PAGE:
Researchers: Black Mold Toxins Could Affect Sense Of Smell
Certain toxins produced by black mold, that fungus found everywhere from damp basements to thousands of buildings in hurricane-ravaged New Orleans and the U.S. Gulf coast, are capable of killing nerve cells essential for the sense of smell, Michigan State University (MSU) researchers in the Center for Integrative Toxicology announced on March 1.
According to the MSU researchers, these toxins found in black mold, also known as Stachybotrys chartarum, specifically killed olfactory sensory neurons in the nasal airways of exposed mice. These nasal neuronal cells are known to detect odors and send electrical signals to the parts of the brain that are necessary for the sense of smell, or olfaction.
"Essentially, this toxin is killing off the cells needed for the sense of smell," said Jack Harkema, a university distinguished professor of pathobiology and diagnostic investigation and one of the MSU researchers. "This is the first animal study to really show that a toxin derived from the spores of black mold may cause significant damage in the nose and the frontal part of the brain involved in olfaction."
In addition, they found that the mice that inhaled these fungal toxins developed rhinitis, inflammation of the nasal passages. Mild inflammation also was detected in the animals' olfactory bulbs, the part of the brain directly connected to the olfactory nerves from the nose. Olfactory bulbs relay the smell signals from the nose to other parts of the brain that are involved in olfaction.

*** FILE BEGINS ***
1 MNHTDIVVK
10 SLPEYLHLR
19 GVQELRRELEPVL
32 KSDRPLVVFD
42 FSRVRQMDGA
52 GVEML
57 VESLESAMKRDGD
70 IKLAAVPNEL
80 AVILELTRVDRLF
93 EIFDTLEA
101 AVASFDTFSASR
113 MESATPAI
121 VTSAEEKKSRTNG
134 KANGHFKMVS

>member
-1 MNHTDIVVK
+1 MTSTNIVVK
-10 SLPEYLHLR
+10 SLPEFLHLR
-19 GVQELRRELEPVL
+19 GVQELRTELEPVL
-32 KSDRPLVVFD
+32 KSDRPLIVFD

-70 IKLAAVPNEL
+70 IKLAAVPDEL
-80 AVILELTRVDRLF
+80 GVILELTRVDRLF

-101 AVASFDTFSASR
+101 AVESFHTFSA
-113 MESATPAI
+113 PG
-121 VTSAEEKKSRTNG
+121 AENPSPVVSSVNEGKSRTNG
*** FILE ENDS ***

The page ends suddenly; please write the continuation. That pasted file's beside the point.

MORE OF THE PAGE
"The mice used in the study were allowed to sniff a single small dose of the toxin, which is known as satratoxin G," said James Pestka, a professor of food science and human nutrition. "The amount of toxin given to the mice would be close to estimated amounts that a person, without respiratory protection, may inhale when working in a room heavily contaminated with black mold."
"In every mouse that received the single dose of satratoxin G," said Zahidul Islam, a research assistant professor in Pestka's laboratory, "there was a large loss of olfactory sensory neurons through a process called programmed cell death or apoptosis, and all of these same mice also developed secondary inflammation in the nose and olfactory bulbs of the brain."
Harkema asked, "Are our noses more or less sensitive to this toxin, and other similar fungal toxins? This is really a crucial question yet to be answered. We also need to develop better ways of detecting these toxins in the contaminated air of water-damaged buildings, so that we can protect the public from toxic exposure."
Exposure to black mold has been linked to another dangerous respiratory disorder called pulmonary hemorrhage. A number of infants in the Cleveland area who lived in mold-contaminated homes were reported in the mid-1990s to have developed this lung disorder and some even died as a result of this condition. This bleeding disorder of the lungs appeared to be caused by something in the air of the infants' home environments, most likely toxins produced by Stachybotrys chartarum or similar fungi.
"Also, it has been reported that there are neurological conditions in people who have inhabited mold-contaminated buildings or homes," Harkema said. "They've claimed to suffer from memory loss or other neurological symptoms. As we all know, memory can be triggered by what we smell. Our studies in mice suggest that airborne toxins from mold may damage our ability to smell."
A recent Institute of Medicine report said "critical gaps" exist in the knowledge of the effects of black mold and its relationship to what is known as "damp building syndrome."
"What our laboratory research, and those of others, will do is allow us to better understand the cellular mechanisms underlying the toxin causing injury in the nose and brain," Pestka said. "It is crucial, however, that others also conduct well-designed human epidemiological studies so that we can better determine the overall human health impact of exposure to airborne toxins from black mold."
This article originally appeared in the 03/01/2006 issue of Environmental Protection.